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Learning to Learn From Simulation: Using simulations to learn faster on robots

Akshara Rai
PhD Thesis, Tech. Report, CMU-RI-TR-18-65, November, 2018

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Learning for control is capable of acquiring controllers in novel task scenarios, paving the path to autonomous robots. However, even with recent advances in the field, the problem of automatically designing and learning controllers for complex robots remains a challenging problem. Typical learning approaches can be prohibitively expensive in terms of robot experiments, and policies learned in simulation do not transfer, due to modelling inaccuracies. This encourages learning information from simulation that has a higher chance of transferring to hardware. In this thesis, we explore methods that learn from simulation to improve performance on actual robots.

One way to improve sample-efficiency is through parametric expert-designed controllers. Such controllers are popular in robotics but need re-learning of parameters for new task scenarios. In this context, Bayesian optimization has emerged as a promising approach for automatically learning controller parameters. However, when performing Bayesian optimization on hardware for high-dimensional policies, sample-efficiency can still be an issue. We develop an approach that utilizes simulation to map the original parameter space into a domain-informed space. During Bayesian optimization, similarity between controllers is now calculated in this transformed space, thus informing distances on hardware with behavior in simulation. We propose two ways of building this transformation, hand-designed features based on knowledge of human walking and using neural networks to extract this information automatically. Our hardware experiments on the ATRIAS robot, and simulation experiments on a 7-link biped model, show that these feature transforms capture important aspects of walking and accelerate learning on hardware and perturbed simulation, as compared to traditional Bayesian optimization and other learning methods.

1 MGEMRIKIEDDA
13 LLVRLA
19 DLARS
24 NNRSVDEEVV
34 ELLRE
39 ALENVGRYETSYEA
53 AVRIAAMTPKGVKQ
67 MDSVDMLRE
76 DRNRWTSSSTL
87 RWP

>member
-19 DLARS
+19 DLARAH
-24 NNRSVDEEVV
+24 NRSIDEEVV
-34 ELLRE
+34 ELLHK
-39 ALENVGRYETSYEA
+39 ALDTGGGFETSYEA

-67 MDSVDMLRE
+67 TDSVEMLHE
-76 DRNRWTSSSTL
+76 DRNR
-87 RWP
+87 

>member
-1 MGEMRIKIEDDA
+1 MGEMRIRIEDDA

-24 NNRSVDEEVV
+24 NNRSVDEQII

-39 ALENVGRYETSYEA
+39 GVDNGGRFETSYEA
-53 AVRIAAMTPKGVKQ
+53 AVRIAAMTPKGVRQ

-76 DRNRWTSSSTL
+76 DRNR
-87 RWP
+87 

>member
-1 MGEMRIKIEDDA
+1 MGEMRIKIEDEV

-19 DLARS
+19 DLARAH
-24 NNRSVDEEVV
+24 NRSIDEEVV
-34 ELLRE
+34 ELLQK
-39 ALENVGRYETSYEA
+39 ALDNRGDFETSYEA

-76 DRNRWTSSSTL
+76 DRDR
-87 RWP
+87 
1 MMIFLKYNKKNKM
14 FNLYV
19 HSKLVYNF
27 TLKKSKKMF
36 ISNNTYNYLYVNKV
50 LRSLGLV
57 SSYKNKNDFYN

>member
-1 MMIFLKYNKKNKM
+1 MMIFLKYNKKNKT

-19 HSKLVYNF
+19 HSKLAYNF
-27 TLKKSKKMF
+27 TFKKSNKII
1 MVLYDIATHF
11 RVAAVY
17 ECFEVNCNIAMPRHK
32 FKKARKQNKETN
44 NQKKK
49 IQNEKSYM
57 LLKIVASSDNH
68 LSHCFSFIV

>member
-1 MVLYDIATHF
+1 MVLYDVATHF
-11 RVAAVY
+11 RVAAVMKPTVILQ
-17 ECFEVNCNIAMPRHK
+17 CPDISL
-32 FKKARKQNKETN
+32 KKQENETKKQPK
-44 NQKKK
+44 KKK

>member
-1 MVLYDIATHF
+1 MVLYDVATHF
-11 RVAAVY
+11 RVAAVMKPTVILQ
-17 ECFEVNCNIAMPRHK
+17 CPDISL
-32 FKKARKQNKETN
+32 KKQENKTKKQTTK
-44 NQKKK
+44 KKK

Another question arises: What if the simulation significantly differs from hardware? To answer this, we create increasingly approximate simulators and study the effect of increasing simulation-hardware mismatch on the performance of Bayesian optimization. We also compare our approach to other approaches from literature, and find it to be more reliable, especially in cases of high mismatch.

An alternative to directly optimizing policies on hardware is to learn robust policies in simulation that can be implemented on hardware. We study the effect of different policy structures on the robustness of very high-dimensional neural network policies. Our experiments on the ATRIAS robot show that neural network policies with an expert-designed structure have a higher rate of transfer between simulation and hardware than unstructured policies.

author = {Akshara Rai},
title = {Learning to Learn From Simulation: Using simulations to learn faster on robots},
year = {2018},
month = {November},
school = {},
address = {Pittsburgh, PA},
number = {CMU-RI-TR-18-65},
keywords = {Bipedal locomotion, transfer learning, Bayesian optimization, reinforcement learning},
} 2018-12-03T08:34:56-05:00